• Idiot Ball: Poor Watson does not have his best week. Wanting to avoid letting Holmes know the press is apparently on the scent of the thefts is understandable. When that same reporter's name is an anagram of said thief's name? Ohh, Watson...
  • Kansas City Shuffle: Lupin's last target is not Big Ben, but the Tower of London, a target he'd already "robbed" at the beginning of his crime spree.
  • Lighter and Softer: Compared to the preceding game The Awakenednote  and the sequelnote , this is a pretty light fare.
  • Master of Disguise: Both Lupin and Holmes are shown to have a skilled knack at disguise.
  • Mirror Character: Parallels are drawn between Holmes and Lupin — both are well off, highly skilled gentlemen who do what they do mainly as a way to stave off boredom.
  • Multiple Endings: Two, depending on Holmes' final deduction:
    • Holmes Wins: While Watson and the entire London police force have a sting operation at Big Ben following Lupin's very obvious clue, Holmes realises Lupin's true goal and confronts him at the Tower of London, foiling his theft of the Crown Jewels. Lupin admits defeat and willingly leaves empty-handed.
    • Lupin Wins: Falling for Lupin's obvious final clue, a sting operation is held at Big Ben to catch him, only for nothing to happen. It's later revealed that he was actually breaking into the Tower of London at the time and successfully stole the Crown Jewels with literally no resistance. Holmes and Watson become estranged, the former even retires due to being crushed by defeat, and Lestrade is demoted to traffic duty.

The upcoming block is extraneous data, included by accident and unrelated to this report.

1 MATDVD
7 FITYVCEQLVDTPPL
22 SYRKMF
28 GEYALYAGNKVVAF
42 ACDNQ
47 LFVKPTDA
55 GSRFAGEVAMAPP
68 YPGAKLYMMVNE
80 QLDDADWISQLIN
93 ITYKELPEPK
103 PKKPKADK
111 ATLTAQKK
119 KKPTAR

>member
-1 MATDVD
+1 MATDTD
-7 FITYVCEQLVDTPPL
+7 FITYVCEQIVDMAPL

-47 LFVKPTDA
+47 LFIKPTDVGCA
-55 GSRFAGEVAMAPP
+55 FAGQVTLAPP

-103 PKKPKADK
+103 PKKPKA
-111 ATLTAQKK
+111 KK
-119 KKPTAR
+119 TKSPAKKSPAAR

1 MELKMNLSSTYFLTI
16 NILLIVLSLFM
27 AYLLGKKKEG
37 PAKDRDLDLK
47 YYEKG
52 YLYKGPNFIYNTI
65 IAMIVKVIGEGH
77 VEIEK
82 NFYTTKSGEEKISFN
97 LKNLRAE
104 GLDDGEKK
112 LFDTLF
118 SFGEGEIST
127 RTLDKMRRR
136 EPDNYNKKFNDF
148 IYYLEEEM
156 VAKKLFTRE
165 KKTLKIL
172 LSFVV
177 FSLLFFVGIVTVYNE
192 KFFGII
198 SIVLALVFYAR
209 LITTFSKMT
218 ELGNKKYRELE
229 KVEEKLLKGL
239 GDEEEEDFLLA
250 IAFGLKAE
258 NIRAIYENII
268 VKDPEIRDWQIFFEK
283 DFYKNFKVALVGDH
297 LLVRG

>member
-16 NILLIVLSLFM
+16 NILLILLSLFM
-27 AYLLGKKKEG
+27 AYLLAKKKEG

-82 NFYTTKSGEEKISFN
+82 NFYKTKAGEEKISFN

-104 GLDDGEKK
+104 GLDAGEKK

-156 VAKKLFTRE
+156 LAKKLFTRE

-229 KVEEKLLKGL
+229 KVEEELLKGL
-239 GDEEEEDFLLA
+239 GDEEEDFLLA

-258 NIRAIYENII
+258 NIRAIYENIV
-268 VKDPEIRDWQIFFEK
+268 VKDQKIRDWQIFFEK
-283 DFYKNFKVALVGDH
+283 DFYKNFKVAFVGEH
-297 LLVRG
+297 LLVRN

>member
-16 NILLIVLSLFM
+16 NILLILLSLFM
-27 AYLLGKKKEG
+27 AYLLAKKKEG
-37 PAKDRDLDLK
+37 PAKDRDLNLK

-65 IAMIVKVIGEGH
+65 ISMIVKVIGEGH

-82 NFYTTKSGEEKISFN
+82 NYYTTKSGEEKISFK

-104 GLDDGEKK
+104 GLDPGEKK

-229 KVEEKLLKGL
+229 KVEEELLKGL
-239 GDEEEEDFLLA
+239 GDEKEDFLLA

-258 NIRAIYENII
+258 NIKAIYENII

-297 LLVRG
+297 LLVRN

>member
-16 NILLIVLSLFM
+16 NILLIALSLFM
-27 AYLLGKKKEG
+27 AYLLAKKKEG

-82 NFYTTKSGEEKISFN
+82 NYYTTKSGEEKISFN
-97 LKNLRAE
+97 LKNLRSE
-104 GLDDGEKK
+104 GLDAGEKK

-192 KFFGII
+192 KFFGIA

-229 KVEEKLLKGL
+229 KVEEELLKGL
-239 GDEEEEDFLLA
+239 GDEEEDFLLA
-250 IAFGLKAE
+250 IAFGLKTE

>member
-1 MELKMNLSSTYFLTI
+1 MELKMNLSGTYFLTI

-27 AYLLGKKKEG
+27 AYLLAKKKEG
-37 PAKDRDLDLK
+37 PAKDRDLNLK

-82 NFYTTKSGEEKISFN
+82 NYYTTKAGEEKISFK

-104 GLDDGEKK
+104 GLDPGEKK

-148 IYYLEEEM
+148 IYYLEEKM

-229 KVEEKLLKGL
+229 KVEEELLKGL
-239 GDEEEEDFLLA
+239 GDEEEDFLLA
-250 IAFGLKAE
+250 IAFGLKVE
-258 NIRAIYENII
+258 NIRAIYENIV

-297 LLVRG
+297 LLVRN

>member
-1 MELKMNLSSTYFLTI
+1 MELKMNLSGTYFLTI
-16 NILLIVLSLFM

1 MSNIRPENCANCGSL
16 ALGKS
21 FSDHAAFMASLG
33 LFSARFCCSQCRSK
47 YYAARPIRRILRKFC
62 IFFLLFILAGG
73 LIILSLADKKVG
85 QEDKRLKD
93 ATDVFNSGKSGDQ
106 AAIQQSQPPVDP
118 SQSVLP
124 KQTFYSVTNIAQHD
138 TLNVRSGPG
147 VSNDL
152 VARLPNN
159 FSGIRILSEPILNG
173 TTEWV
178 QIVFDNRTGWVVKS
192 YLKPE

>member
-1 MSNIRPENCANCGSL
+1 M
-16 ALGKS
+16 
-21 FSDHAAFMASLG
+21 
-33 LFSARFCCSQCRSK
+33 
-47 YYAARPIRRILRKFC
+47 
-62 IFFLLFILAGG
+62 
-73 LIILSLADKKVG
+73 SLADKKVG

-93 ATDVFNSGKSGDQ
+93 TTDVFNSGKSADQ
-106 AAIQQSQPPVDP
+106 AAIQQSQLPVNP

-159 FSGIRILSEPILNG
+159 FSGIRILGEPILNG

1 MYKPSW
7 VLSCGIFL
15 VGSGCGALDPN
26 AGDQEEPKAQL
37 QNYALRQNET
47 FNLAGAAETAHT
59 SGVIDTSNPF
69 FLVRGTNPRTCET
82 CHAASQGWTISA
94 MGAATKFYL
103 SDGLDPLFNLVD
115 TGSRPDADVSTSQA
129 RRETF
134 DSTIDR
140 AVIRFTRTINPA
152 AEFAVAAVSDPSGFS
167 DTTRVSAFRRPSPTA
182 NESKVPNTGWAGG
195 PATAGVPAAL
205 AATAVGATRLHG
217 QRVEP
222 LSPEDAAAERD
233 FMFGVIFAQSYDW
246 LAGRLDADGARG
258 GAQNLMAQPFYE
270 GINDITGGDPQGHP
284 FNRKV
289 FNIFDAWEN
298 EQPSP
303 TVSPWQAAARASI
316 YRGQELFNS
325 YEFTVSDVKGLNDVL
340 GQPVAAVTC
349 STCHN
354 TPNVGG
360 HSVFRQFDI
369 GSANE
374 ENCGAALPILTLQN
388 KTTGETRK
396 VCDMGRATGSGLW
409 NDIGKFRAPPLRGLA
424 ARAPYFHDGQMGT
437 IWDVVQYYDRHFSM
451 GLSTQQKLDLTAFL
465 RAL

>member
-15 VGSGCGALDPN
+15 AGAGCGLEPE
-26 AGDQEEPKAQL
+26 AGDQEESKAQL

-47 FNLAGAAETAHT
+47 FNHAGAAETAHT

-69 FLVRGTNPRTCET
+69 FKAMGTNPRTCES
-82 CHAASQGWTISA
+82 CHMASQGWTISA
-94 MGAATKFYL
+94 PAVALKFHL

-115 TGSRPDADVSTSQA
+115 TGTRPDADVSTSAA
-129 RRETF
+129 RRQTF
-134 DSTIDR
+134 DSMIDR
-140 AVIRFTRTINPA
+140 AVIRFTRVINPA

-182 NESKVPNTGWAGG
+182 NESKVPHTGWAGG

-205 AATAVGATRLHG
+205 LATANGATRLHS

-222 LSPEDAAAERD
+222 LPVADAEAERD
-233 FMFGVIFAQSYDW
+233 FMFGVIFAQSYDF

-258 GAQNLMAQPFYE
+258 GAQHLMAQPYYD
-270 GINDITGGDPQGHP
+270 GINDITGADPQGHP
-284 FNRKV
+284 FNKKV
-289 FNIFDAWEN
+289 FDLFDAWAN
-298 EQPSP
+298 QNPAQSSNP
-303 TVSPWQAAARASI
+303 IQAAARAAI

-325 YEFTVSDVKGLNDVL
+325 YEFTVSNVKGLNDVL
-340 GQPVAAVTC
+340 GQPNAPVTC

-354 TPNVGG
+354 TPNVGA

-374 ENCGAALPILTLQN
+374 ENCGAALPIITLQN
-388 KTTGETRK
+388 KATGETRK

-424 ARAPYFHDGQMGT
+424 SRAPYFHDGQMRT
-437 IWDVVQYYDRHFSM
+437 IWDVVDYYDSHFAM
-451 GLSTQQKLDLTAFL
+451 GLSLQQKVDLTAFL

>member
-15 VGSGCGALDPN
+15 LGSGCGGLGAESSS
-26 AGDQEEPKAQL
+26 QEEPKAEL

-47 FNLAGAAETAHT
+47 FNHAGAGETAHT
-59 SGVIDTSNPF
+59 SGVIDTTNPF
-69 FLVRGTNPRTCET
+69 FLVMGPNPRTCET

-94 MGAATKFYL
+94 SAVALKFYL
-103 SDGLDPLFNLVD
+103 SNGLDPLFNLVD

• Nintendo Hard: The puzzles/hints that Lupin leaves behind can get ridiculously obscure.
  • Patriotic Fervor: Commentary is made on the fact that Lupin embarrassing London is delighting the French to no end. They're probably just glad he's not stealing from them for a week.
  • The Prankster: Lupin's method of thievery involves a good deal of this. For example, when stealing from the National Gallery, he doesn't just make off with his chosen canvas but also stops to take down and replace countless others with the garish paintings of a French artist. "What horrors!"
  • Shout-Out:
    • There's a statuette of Cthulhu sitting on a filing cabinet at 221B Baker Street, and the Necronomicon shows up in the reading room of the British Museum.
    • Holmes uses flash photography to stun a bat; the resulting photograph (which somehow appears instantly, like a Polaroid) shows the bat's shadow on the wall looking just like the Bat-Signal. When Holmes wonders what to do with the photo, someone suggests he give it to the camera's owner, Sergeant Wayne.
    • One of the clues Lupin leaves for Holmes is a musical score for a song called "Return" by a quartet known as the Scarabs.
    "Return! Return! Return from whence you went!"
  • Shown Their Work:
    • For starters, just try looking at every single item in the art gallery.
    • While investigating the art museum Lupin's promised to rob, you meet an artist named Horace Velmont who later turns out to have been Lupin in disguise. Those who've read the Arsène Lupin stories will already know that was one of his aliases.
  • Significant Anagram: Most of the aliases Lupin uses are anagrams of "Arsene Lupin", such as Piers U. Alenn.
  • Terrible Artist: Most of Horace Velmont's work is downright awful, aside from a self-portrait of Lupin who painted over it with a removable watercolour of his Horace alias.